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Putting Organizational Culture on Trial

by Colin Hung, co-founder #HCLDR | June 12, 2015

TRichard-01V courtrooms like those in Law & Order, Suits, and Boston Legal are full of intrigue and excitement. Those fictitious legal settings were clearly the inspiration behind the recent CRICO Patient Safety Symposium held on June 5th in Boston (#CRICO15). 

Instead of the standard talking heads approach to a panel discussion, the organizers opted to put organizational culture on trial and examine its culpability in contributing to preventable adverse events, unsafe practices and increasing the risk of malpractice allegations. Richard Corder, MHA, FACHE, Assistant Vice President Business Development at CRICO served as the defense attorney while Dana Siegal, RN. CPHRM, Director of Patient Safety at CRICO acted as the prosecutor. An actual judge presided over the proceedings: Judge Hiller B. Zobel (ret) of the Superior Court of MA. Who was the jury you ask? The audience.

This theatrical format gave the event added drama and after an initial bit of awkwardness, the “expert witnesses” and audience really embraced the theme. By the end, every presenter was hamming it up and everyone had a lot of fun.

Siegal kicked things off with opening arguments. She presented facts and figures from recent CRICO studies that showed no significant improvement in safety. The data she presented, from claims distributions to issues in test ordering, supported her argument that we are not statistically any better off than we were 5 years ago.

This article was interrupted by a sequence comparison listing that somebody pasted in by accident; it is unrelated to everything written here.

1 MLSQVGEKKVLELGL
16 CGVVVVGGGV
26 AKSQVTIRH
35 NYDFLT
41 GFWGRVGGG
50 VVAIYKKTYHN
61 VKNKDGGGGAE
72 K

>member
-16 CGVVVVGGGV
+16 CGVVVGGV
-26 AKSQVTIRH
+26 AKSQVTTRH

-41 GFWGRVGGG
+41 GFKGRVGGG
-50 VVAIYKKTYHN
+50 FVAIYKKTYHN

Siegal’s most compelling statement came at the end of her presentation. She presented CRICO statistics on cases related to surgery that showed in 2014 “improper performance of surgery” and “improper management of surgical patient” are the two most significant contributors to surgical claims. Yet the best way to mitigate this surgical risk has been common knowledge for the past 5 years—checklists. Siegal pointed to this lack of improvement as proof that the true culprit is a cultural rather than a knowledge gap.

Gordon, Schiff MD of Brigham and Women’s Hospital followed Siegal with a well composed series of personal stories that demonstrated how powerful cultural norms are at determining individual behavior. Most stories were humorous, but all had the same warning undertone: We have a culture that expects MDs to do more and more yet we do not have many mechanisms to help those same MDs cope with the extra burden. The result is less time with patients and more stress on the system.

After Schiff, the jury heard two very powerful patient stories from Mary Salisbury RN, Founder and President of The Cedar Institute and Patricia Skolnik mother of Michael. Skolnik brought the audience (jury) to tears as she recounted the tragic story of her son Michael. Words cannot truly describe the impact her story had. You can see for yourself by watching this video: https://youtu.be/n83gd1piUu4

Skolnik was followed by:

  • Laurie Drill-Mellum, MD, MPH – Chief Medical Officer at MMIC and UMIA
  • Darrell Ranum, JD – Vice President of Patient Safety at The Doctors Company